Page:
You may occasionally need to remove a patient's testes. If he has a seminoma or a teratoma, remove one of them (32.34a). This is much safer than biopsying it, which may spread his tumour. If he has a carcinoma of his prostate, and you decide not to treat him with oestrogens, you can remove both of them, either by doing a total orchidectomy or a subcapsular one. If you do the latter, you can tell him that you are only removing ''the part of the testicle which produces the hormones', which may be more acceptable to him. The remnant is small but is easily palpable. Even so, you will probably find that subcapsular orchidectomy is more unpopular than stilboestrol (32.32).
Fig. 23-32 SUBCAPSULAR ORCHIDECTOMY FOR CARCINOMA OF THE PROSTATE. A, make a longitudinal incision in the patient's scrotum. B, evaginate his testis. C, incise his tunica albuginea. D, separate the substance of his testis from the inner surface of his tunica albuginea. ]]D, close his tunica, E, close his skin. After Rob C and Smith R ''Operative Surgery': Urology', pp. 667 and 668 (Butterworth). With the kind permission of Hugh Dudley.
ORCHIDECTOMY Don't mistake mumps orchitis for a tumour. This causes rapid enlargement, and some pain (minimal in the case of a tumour). Mumps orchitis may cause little pain, so if you are in doubt, wait for a few days rather than remove his testis.
You will have to exert some traction on the cord, but beware of its upper end slipping out of the clamp and retracting out of sight. Take great care to secure haemostasis, before you close the wound. If possible, apply diathermy to the smaller bleeding vessels, and tie off the larger ones. Close the patient's skin with continuous horizontal mattress sutures of catgut.
SUBCAPSULAR ORCHIDECTOMY [s7]FOR CARCINOMA OF THE PROSTATE Raise his scrotum, and incise his stretched skin and dartos muscle, to expose both his testes (A, Fig. 23-32). Evaginate each testis with its coverings, and incise its tunica vaginalis vertically to expose his testis and epididymis (B). Incise his visceral tunica vertically over the globe of his testis. Use sharp and blunt dissection, to separate the substance of his testis from the inner surface of his tunica albuginea (C). Control bleeding carefully at the upper pole. Remove all testicular tissue, and close his tunica with continuous 3/0 plain catgut sutures (D). Close his scrotum in 2 layers with continuous 3/0 chromic catgut, without inserting a drain. After a few weeks, blood clot in his tunica will become organized to form a small palpable nodule, like a small testis.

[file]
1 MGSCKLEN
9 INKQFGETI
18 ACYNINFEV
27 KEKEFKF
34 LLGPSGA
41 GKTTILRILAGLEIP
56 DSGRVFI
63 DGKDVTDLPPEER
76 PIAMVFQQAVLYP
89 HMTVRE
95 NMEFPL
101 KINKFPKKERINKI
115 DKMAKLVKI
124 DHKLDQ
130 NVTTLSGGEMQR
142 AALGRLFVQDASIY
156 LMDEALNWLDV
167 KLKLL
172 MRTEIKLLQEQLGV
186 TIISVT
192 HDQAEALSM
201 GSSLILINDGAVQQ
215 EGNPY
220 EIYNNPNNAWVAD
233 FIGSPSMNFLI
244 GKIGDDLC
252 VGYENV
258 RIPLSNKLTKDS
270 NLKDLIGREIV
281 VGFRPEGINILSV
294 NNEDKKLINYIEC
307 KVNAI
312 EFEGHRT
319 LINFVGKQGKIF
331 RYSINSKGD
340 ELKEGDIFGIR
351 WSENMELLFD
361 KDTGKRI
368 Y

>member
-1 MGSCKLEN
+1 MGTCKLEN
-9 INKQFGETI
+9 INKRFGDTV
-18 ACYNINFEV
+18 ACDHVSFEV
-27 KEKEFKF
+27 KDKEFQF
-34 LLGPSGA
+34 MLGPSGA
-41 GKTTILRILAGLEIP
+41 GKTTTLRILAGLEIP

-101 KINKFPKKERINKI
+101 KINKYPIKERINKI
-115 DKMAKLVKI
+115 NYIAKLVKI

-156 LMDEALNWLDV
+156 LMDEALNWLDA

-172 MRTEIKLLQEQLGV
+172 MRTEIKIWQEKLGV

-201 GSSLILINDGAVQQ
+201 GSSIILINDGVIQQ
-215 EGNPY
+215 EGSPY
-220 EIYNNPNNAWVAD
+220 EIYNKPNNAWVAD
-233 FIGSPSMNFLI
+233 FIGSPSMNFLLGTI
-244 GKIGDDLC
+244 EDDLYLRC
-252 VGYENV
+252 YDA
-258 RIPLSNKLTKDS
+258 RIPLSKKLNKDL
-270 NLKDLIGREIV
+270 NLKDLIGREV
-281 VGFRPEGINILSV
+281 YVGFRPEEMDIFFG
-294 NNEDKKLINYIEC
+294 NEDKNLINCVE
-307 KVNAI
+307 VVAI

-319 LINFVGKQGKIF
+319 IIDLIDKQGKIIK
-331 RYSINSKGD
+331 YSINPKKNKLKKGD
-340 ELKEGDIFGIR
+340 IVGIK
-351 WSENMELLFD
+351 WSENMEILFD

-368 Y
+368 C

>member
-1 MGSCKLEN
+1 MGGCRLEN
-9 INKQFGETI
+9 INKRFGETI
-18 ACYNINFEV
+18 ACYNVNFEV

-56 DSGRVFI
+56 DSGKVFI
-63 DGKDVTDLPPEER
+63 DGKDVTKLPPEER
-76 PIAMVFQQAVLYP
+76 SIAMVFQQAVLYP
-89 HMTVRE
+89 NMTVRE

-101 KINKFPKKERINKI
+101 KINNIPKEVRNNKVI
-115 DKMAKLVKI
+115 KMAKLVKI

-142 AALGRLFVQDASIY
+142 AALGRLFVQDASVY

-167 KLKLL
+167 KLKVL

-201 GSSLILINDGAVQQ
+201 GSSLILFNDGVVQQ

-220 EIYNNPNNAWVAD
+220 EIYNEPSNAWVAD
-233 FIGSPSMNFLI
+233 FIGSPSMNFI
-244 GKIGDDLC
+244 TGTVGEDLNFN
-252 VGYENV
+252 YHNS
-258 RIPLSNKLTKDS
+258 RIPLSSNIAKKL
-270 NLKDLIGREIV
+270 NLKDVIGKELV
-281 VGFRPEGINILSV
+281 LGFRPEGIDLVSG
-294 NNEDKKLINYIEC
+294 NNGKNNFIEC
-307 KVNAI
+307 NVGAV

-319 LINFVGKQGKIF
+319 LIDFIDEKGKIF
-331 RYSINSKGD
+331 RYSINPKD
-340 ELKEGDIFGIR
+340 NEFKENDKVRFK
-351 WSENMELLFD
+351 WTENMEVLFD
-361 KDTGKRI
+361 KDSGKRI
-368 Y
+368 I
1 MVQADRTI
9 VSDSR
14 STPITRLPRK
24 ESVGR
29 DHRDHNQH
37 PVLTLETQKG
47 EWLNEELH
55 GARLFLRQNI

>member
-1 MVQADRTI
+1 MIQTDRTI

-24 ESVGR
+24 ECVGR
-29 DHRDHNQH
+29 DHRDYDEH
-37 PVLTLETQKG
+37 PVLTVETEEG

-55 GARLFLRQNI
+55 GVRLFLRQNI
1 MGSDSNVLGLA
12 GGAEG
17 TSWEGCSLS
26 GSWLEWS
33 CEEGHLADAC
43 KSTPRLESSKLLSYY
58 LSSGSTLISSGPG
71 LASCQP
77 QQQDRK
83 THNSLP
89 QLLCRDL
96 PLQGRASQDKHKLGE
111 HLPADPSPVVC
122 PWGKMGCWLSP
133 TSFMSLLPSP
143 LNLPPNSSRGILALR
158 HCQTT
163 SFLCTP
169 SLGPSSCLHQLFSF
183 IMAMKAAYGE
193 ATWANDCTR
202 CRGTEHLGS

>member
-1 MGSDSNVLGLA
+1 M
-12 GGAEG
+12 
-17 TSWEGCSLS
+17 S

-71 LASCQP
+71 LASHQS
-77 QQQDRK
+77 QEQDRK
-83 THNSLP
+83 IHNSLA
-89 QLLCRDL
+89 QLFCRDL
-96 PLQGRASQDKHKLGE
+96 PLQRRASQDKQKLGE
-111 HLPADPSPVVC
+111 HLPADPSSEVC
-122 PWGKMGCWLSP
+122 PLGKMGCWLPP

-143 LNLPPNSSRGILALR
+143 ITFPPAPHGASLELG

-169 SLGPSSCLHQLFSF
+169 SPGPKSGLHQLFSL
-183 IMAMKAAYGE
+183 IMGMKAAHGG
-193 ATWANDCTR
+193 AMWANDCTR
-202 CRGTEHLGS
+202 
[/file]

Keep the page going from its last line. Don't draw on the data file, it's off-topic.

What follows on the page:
ORCHIDECTOMY [s7]FOR A TESTICULAR TUMOUR You will need to remove his cord with his testis, so open up his inguinal canal as for a hernia with an inguino-scrotal incision (14-4). Pick up his cord within its covering of cremaster. Apply a soft bowel clamp to it, before you do anything else. Deliver his testis from his scrotum by pushing it up from below. If his tumour is large, you will have to extend the incision further into his scrotum.
If you feel a hard irregular mass, which is not chronic epididymo-orchitis, doubly transfix and tie his cord proximal to the clamp as near his internal ring as you can, and excise his testis. If he has a seminoma, he should have radiotherapy to his retroperitoneal nodes.
ORCHIDECTOMY [s7]FOR CHRONIC INFECTION (rare) If you do not suspect malignancy, and there is an overlying skin lesion on his scrotum, arange your incision so as to excise this, and remove it attached to the structures under it. Enter his scrotum away from any diseased area. Deliver his testis and any skin which is attached to it. Pull gently on his testis, to free about 6 cm of his cord; divide it between two clamps, and tie it twice with strong catgut. Divide it between them. If it is very thick, separate its structures and tie them separately. Leave the wound in his scrotum unsutured to drain freely, dress it loosely, and close it by delayed primary suture.
Fig. 23-33 TOTAL ORCHIDECTOMY FOR A TUMOUR. A, apply a soft bowel clamp to the patient's cord before you do anything else. B, ]]make an inguino-scrotal incision and remove his cord with his testis. After Blandy J, ''Operative Urology'', (1978), Figs. 15.37 and 15.40. Blackwell Scientific Publications, with kind permission.